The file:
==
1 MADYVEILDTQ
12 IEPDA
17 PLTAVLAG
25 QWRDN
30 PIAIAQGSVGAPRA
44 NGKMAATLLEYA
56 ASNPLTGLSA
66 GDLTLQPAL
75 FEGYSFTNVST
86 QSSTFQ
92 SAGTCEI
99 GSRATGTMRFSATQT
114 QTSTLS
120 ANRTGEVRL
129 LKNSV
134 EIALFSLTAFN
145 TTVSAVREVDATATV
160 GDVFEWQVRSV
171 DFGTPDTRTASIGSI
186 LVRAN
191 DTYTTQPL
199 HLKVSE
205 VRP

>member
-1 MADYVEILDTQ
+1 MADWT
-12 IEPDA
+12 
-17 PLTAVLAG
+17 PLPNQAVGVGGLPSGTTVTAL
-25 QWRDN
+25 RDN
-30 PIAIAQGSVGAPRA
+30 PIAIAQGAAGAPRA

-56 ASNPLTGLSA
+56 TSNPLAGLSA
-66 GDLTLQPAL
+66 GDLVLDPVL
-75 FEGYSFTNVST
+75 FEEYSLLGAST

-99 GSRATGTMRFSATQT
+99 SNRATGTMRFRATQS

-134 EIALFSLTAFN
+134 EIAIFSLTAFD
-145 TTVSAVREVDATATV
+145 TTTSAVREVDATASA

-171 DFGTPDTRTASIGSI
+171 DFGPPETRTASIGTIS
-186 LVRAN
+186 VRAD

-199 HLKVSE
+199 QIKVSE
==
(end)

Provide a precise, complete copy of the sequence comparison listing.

1 MADYVEILDTQ
12 IEPDA
17 PLTAVLAG
25 QWRDN
30 PIAIAQGSVGAPRA
44 NGKMAATLLEYA
56 ASNPLTGLSA
66 GDLTLQPAL
75 FEGYSFTNVST
86 QSSTFQ
92 SAGTCEI
99 GSRATGTMRFSATQT
114 QTSTLS
120 ANRTGEVRL
129 LKNSV
134 EIALFSLTAFN
145 TTVSAVREVDATATV
160 GDVFEWQVRSV
171 DFGTPDTRTASIGSI
186 LVRAN
191 DTYTTQPL
199 HLKVSE
205 VRP

>member
-1 MADYVEILDTQ
+1 MADWT
-12 IEPDA
+12 
-17 PLTAVLAG
+17 PLPNQAVGVGGLPSGTTVTAL
-25 QWRDN
+25 RDN
-30 PIAIAQGSVGAPRA
+30 PIAIAQGAAGAPRA

-56 ASNPLTGLSA
+56 TSNPLAGLSA
-66 GDLTLQPAL
+66 GDLVLDPVL
-75 FEGYSFTNVST
+75 FEEYSLLGAST

-99 GSRATGTMRFSATQT
+99 SNRATGTMRFRATQS

-134 EIALFSLTAFN
+134 EIAIFSLTAFD
-145 TTVSAVREVDATATV
+145 TTTSAVREVDATASA

-171 DFGTPDTRTASIGSI
+171 DFGPPETRTASIGTIS
-186 LVRAN
+186 VRAD

-199 HLKVSE
+199 QIKVSE